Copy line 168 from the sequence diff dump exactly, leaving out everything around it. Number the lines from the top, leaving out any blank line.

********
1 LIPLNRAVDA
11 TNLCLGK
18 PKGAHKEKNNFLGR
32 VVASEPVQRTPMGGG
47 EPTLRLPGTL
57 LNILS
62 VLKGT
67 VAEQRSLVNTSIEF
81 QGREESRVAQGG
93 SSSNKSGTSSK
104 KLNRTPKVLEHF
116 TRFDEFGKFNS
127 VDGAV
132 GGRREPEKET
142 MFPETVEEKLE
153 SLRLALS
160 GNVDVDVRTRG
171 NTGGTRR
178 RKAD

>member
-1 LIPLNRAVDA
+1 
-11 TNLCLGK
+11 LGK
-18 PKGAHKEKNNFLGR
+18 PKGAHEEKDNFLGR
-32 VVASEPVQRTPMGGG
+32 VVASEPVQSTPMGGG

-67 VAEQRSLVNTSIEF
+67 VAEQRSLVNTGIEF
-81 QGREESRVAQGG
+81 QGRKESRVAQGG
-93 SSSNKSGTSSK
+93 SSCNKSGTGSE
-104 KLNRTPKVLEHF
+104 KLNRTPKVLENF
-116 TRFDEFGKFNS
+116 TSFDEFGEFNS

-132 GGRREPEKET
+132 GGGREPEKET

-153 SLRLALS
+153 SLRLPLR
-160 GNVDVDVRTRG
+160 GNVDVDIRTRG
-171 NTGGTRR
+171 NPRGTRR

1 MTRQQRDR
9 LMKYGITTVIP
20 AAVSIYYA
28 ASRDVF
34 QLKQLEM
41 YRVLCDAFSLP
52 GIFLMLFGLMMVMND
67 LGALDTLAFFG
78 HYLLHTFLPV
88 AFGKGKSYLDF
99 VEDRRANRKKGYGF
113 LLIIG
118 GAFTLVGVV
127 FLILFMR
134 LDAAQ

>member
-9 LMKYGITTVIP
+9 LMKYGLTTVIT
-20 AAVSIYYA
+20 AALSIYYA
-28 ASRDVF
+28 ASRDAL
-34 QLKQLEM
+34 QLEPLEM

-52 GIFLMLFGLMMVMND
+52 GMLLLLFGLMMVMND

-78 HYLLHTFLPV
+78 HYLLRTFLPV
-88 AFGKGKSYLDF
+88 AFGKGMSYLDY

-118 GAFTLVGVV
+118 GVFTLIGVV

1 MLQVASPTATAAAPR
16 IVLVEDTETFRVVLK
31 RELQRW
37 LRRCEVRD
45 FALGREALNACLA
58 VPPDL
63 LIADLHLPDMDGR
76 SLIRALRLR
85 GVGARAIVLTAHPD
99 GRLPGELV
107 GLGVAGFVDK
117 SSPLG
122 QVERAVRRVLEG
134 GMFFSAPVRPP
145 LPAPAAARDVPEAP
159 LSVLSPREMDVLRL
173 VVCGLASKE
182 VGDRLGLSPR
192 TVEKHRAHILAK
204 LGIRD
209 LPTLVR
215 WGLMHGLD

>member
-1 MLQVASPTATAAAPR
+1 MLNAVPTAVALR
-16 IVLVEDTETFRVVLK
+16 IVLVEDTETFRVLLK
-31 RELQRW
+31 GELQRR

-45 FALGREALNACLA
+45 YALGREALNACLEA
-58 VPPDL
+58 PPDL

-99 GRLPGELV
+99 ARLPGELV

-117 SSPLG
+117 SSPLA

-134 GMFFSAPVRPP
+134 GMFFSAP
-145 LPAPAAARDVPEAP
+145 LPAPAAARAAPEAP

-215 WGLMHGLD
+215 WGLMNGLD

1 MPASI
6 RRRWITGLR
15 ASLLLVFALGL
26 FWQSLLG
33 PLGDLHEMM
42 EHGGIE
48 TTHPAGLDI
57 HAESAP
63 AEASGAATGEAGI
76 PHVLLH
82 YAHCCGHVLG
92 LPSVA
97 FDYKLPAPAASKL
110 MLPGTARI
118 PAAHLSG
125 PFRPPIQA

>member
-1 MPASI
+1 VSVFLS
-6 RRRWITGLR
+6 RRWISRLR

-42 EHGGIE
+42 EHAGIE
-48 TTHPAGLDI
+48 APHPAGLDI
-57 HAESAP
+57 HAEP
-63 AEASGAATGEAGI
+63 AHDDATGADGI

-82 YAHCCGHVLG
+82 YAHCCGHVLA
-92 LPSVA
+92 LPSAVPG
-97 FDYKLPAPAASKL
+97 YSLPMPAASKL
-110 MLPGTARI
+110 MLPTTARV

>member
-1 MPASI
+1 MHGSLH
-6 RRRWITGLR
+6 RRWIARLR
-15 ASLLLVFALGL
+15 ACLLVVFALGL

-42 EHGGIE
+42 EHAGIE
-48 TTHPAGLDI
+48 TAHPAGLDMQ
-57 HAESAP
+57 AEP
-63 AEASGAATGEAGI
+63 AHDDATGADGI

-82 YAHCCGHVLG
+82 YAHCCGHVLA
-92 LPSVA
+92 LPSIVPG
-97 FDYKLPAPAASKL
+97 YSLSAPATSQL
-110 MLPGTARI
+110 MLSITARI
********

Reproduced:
-48 TTHPAGLDI